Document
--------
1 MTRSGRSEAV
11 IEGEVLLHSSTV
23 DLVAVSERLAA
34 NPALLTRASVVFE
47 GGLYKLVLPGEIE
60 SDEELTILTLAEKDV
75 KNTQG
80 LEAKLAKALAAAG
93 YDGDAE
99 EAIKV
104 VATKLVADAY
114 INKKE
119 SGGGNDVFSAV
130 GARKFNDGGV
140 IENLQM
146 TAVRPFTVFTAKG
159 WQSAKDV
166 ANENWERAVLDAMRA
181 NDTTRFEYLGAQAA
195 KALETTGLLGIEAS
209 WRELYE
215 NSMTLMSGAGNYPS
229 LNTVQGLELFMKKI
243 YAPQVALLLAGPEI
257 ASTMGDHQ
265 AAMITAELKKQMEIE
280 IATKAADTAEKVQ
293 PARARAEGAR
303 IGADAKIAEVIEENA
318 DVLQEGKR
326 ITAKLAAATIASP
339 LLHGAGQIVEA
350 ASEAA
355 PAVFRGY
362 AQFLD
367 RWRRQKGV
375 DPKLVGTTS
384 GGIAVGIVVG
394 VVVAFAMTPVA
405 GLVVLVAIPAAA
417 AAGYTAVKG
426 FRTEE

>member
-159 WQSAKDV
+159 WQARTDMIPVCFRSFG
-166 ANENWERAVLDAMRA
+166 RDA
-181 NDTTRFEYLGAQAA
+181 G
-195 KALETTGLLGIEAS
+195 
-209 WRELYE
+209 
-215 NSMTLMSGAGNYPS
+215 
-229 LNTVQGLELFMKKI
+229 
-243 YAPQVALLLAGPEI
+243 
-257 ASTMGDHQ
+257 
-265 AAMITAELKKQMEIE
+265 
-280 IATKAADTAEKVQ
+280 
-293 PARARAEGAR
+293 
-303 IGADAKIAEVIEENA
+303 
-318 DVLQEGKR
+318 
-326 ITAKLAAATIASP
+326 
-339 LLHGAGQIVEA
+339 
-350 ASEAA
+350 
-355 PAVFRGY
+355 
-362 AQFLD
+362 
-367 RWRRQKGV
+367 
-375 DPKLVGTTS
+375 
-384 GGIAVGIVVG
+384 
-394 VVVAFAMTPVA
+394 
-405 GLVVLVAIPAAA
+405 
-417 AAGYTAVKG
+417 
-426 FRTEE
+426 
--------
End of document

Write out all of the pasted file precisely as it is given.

1 MTRSGRSEAV
11 IEGEVLLHSSTV
23 DLVAVSERLAA
34 NPALLTRASVVFE
47 GGLYKLVLPGEIE
60 SDEELTILTLAEKDV
75 KNTQG
80 LEAKLAKALAAAG
93 YDGDAE
99 EAIKV
104 VATKLVADAY
114 INKKE
119 SGGGNDVFSAV
130 GARKFNDGGV
140 IENLQM
146 TAVRPFTVFTAKG
159 WQSAKDV
166 ANENWERAVLDAMRA
181 NDTTRFEYLGAQAA
195 KALETTGLLGIEAS
209 WRELYE
215 NSMTLMSGAGNYPS
229 LNTVQGLELFMKKI
243 YAPQVALLLAGPEI
257 ASTMGDHQ
265 AAMITAELKKQMEIE
280 IATKAADTAEKVQ
293 PARARAEGAR
303 IGADAKIAEVIEENA
318 DVLQEGKR
326 ITAKLAAATIASP
339 LLHGAGQIVEA
350 ASEAA
355 PAVFRGY
362 AQFLD
367 RWRRQKGV
375 DPKLVGTTS
384 GGIAVGIVVG
394 VVVAFAMTPVA
405 GLVVLVAIPAAA
417 AAGYTAVKG
426 FRTEE

>member
-159 WQSAKDV
+159 WQARTDMIPVCFRSFG
-166 ANENWERAVLDAMRA
+166 RDA
-181 NDTTRFEYLGAQAA
+181 G
-195 KALETTGLLGIEAS
+195 
-209 WRELYE
+209 
-215 NSMTLMSGAGNYPS
+215 
-229 LNTVQGLELFMKKI
+229 
-243 YAPQVALLLAGPEI
+243 
-257 ASTMGDHQ
+257 
-265 AAMITAELKKQMEIE
+265 
-280 IATKAADTAEKVQ
+280 
-293 PARARAEGAR
+293 
-303 IGADAKIAEVIEENA
+303 
-318 DVLQEGKR
+318 
-326 ITAKLAAATIASP
+326 
-339 LLHGAGQIVEA
+339 
-350 ASEAA
+350 
-355 PAVFRGY
+355 
-362 AQFLD
+362 
-367 RWRRQKGV
+367 
-375 DPKLVGTTS
+375 
-384 GGIAVGIVVG
+384 
-394 VVVAFAMTPVA
+394 
-405 GLVVLVAIPAAA
+405 
-417 AAGYTAVKG
+417 
-426 FRTEE
+426 